Light and Shade
Adapted from the Taynish National Nature Reserve, Local Schools Pack (SNH)
& Second Nature - Environmental Studies Teaching Pack - SNH & RSPB (available from the RSPB)
- To investigate the effects of light and shade in a woodland
- To develop field work skills
- To involve children in planning
You will need
- notebooks & pencils
- an area of woodland with a dense canopy and one with an open canopy or open glade
- PE hoops or canes and string for sampling
- woodland plants sample guide (see downloads)
- light meter (optional)
- plant identification guides (optional)
- camera (optional)
Did you know?
Woodland flowers such as primroses and bluebells grow, flower and die back before the canopy of new leaves overhead blocks out most of their sunlight.
Before the Activity
Plan the activity with the children and ask them to design an experiment to compare the plants growing in the shade and the plants growing where there is more sunlight. They will need to consider:
Sample area, will they use a 1m2 quadrat made from canes or a PE hoop?
Random sample or transect sample: Will they drop the sampling device in a randomly selected spot (throw backwards with their eyes closed?) or will they walk in a line between two points and sample at pre-decided intervals? Discuss fair testing.
What will they record: Will they record just the number of different kinds of plants (total number of species?) or will they record numbers in the different plant groups (the number of mosses, herbs, tree seedlings, grasses, lichens, rushes) separately? Will they try and identify the herbs and tree seedlings?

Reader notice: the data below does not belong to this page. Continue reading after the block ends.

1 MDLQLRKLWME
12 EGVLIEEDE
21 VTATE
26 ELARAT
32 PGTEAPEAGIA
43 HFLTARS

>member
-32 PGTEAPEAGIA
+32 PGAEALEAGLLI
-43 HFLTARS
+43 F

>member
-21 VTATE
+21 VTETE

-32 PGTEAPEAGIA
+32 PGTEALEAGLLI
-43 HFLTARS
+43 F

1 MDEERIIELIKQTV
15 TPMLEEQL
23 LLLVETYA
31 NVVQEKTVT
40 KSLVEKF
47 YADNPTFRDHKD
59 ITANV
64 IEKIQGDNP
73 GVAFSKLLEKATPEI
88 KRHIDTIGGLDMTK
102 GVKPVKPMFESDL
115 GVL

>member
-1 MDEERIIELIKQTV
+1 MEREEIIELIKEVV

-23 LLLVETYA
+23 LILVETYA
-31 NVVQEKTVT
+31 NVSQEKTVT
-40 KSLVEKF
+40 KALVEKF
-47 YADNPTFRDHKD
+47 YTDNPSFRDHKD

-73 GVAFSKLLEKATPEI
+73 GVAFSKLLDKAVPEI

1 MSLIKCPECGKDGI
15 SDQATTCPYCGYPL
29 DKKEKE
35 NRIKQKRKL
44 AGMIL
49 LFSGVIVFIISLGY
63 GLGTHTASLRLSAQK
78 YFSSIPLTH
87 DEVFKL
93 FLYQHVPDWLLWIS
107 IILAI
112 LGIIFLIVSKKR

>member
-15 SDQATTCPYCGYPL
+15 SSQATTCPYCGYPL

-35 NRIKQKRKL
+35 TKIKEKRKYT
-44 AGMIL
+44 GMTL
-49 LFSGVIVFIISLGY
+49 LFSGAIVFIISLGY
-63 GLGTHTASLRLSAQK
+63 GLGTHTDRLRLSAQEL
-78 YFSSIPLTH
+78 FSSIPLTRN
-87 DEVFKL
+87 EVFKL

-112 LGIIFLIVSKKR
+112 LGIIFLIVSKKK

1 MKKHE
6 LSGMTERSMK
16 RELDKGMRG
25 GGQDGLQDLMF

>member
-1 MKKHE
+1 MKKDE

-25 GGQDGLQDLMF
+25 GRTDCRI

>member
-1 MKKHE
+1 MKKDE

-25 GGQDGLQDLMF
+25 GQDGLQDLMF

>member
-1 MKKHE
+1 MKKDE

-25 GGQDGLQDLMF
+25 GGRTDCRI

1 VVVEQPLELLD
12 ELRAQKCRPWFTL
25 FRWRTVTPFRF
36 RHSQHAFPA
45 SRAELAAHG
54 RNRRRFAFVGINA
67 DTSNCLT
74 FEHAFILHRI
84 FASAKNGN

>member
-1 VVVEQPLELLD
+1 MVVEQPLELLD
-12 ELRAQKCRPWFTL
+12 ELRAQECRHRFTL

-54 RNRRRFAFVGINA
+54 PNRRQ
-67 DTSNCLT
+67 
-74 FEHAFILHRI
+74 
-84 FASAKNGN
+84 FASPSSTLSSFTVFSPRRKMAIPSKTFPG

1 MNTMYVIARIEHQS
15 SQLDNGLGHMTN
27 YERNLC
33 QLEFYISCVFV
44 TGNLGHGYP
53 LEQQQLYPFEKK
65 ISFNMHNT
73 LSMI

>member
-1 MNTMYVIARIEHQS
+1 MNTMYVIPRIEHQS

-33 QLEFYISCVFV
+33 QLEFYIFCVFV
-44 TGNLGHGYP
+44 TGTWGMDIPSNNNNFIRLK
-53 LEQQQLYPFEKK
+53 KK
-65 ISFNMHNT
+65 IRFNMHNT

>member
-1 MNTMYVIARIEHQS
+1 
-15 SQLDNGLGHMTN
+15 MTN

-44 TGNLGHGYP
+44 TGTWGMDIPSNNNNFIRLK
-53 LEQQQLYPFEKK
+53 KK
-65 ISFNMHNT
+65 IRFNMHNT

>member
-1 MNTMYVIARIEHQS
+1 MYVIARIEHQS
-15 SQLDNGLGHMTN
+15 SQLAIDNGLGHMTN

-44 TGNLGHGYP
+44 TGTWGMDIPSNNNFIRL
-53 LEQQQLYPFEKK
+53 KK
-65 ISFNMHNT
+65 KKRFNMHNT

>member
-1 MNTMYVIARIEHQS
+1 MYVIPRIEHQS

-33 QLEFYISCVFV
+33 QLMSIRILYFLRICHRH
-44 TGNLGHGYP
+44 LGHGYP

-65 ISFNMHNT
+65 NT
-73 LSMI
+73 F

How will they record the light level? A description of the general area? By using a light meter? By looking directly up at the sky and estimating the percentage shading of the sky by the tree leaves?
Will they work in pairs or groups? How many samples will each group take? Why is sample size important?
Design a recording sheet. Is it important to record the date? Why would you possibly record more plants in the spring time than in late summer in a deciduous wood?
Gather the class together in an area of diverse woodland structure. (Discuss the dangers of Fungi – and that the children should not touch or take samples of these). Explain the difference between counting the number of, for example, daisy plants, and counting the number of different plant species. If the grasses are not flowering they still may be able to tell different grasses apart by feeling the softness of the leaves and comparing the size of the leaves. Rushes, sedges and grasses are difficult to tell apart but rushes have a hollow round stem and sedges are triangular in cross section. Point out the main types of mosses which are easy to see and encourage the groups to take a really close look at ground level in the sampling points to try and discover small creeping plants and other mosses. They may also encounter ferns, lichens and fungi and be ready to help them distinguish between these plants as they discover them.
Once the sampling and recording is complete, gather the groups together again. See if they can answer the following questions:
- Why do light levels vary? (factors include: tree type, distance between trees, type of tree leaves, canopy height)
- Do some plants only grow in shaded or open areas?
- Are tree seedlings found in shaded or open areas?
Suggested Follow up
- Carry out the activity Useful Plants in the People Section
- Back in class, draw bar charts to represent plant diversity in the two areas
sampled. What conclusions can be drawn?
Spotters Guide to Wildflowers (Usborne) - easy to use guide which includes many of the commoner plants